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New reference index prevents snowballing of youth problems

Mikkeli is the first Finnish city to try out a successful Dutch scheme to identify problems among young people at a much earlier stage...


Based on a successful Dutch reference index model, Sitra’s new flagging system for youth problems improves the flow of information between schools and organisations. The first Finnish city to introduce this model is Mikkeli; in the spring it will also be piloted in the Helsinki metropolitan area.

The Tajua Mut! project in Mikkeli is the first in Finland to implement a novel youth work approach and its supporting information system. New ways of collaboration between local authorities and operators are applied to prevent the social exclusion of young people. The idea behind the concept is to improve the flow of information between schools, organisations and authorities in order to tackle young people’s problems as early as possible.

The new operating model offers support to young people and allows professionals working with them to co-ordinate and improve their counselling efforts at an earlier stage than is currently possible. The first Finnish city to pilot and develop the new approach is Mikkeli, where the project is open to all aged between 13 and 29 and living in the city. Partners include local authorities and operators, outreach youth workers and Olkkari, a local counselling and service point for young people.

The approach is based on the Dutch reference index system (Verwijsindex), which has been in use since 1998. Its Finnish pilot is part of Sitra’s cluster of projects promoting youth welfare. In the Netherlands, the model was first tested in Rotterdam. Experiences were so good that a law was passed in 2010 to make this approach mandatory in all municipalities. It is now used by over 100 000 professionals in more than 400 Dutch local authority areas.

At present, even if welfare problems among young people are noticed at an early stage, all too often information is not shared between the parties involved, such as the school, leisure activity instructors and the authorities. Official information resources on young people at risk of social exclusion are scattered, being safeguarded for, say, data protection purposes by a range of professionals.

A youth worker may first become worried about a young person at the same time as sudden changes in school performance begin to worry the young person’s teacher. Unfortunately, their observations are never brought together and both professionals have to make decisions on support measures without sharing the other’s knowledge. Information on the youth worker’s concerns would provide the teacher with more grounds for raising the issue with the young person and his or her guardians. Support measures necessary for helping the young person could be initiated at a much earlier stage than current practices allow.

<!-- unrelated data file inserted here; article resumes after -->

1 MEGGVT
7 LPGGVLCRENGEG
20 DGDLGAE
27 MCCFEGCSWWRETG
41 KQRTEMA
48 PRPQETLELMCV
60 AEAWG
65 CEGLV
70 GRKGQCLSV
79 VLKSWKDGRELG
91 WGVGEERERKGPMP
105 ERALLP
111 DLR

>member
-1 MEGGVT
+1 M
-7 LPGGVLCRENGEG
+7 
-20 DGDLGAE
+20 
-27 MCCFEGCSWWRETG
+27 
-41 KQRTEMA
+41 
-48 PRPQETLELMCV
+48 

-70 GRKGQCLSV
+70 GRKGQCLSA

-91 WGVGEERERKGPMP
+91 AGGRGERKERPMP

The first step in the new approach is a “flagging up” process, during which the young person’s name is entered into a reference index that brings professionals in touch with each other at an early stage. In the second phase, these professionals, including local authorities and the third sector, collaborate in assisting the young person. The purpose is to facilitate information exchange and communication in order to support early intervention practices. The approach has its roots in caring. Legislatively, it is based on the Finnish Youth Act and outreach youth work in particular.

In a typical example, a teacher and a youth worker become concerned about the same teenager, independently of each other. Using the common information system, they can flag up the person without having to specify reasons for the flagging.  With the permission of the young person concerned (or their guardian), the teacher and youth worker are brought in touch and can begin addressing the issue together. If two professionals express their concern by entering the same name into the system, the process of offering support can be initiated in a timelier manner and problems can be tackled at an early stage.

“As a tool for outreach youth work, the approach provides essential support in the tasks at hand,” says the City of Mikkeli’s Programme Manager Juha Ropponen.

Kimmo Haahkola from Sitra explains that “the goal is to evaluate, together with our partners, how the reference index can be integrated into a holistic service concept for young people. Fundamental principles of the nationwide concept that we are creating include one-stop, low-threshold services that are available around the clock.”

Preventive work is aimed at tackling problems while they are still minor. This helps to avoid painful and costly child welfare measures, such as taking children into custody. Calculations indicate that the cost of one marginalised youth to society amounts to 750 000 euros in basic social assistance alone, not to mention loss of income and human suffering.

The pilot programme for the Helsinki metropolitan area is scheduled for later this year.

For further information, please contact:

Juha Ropponen

Programme Manager, City of Mikkeli
+358 50 345 4311

Kimmo Haahkola

Leading Specialist, Sitra
+358 50 380 8603

Project description on the Sitra website

Mikkeli youth service point Olkkari, Tajua Mut! project (in Finnish)

Video presentation of the Dutch approach:

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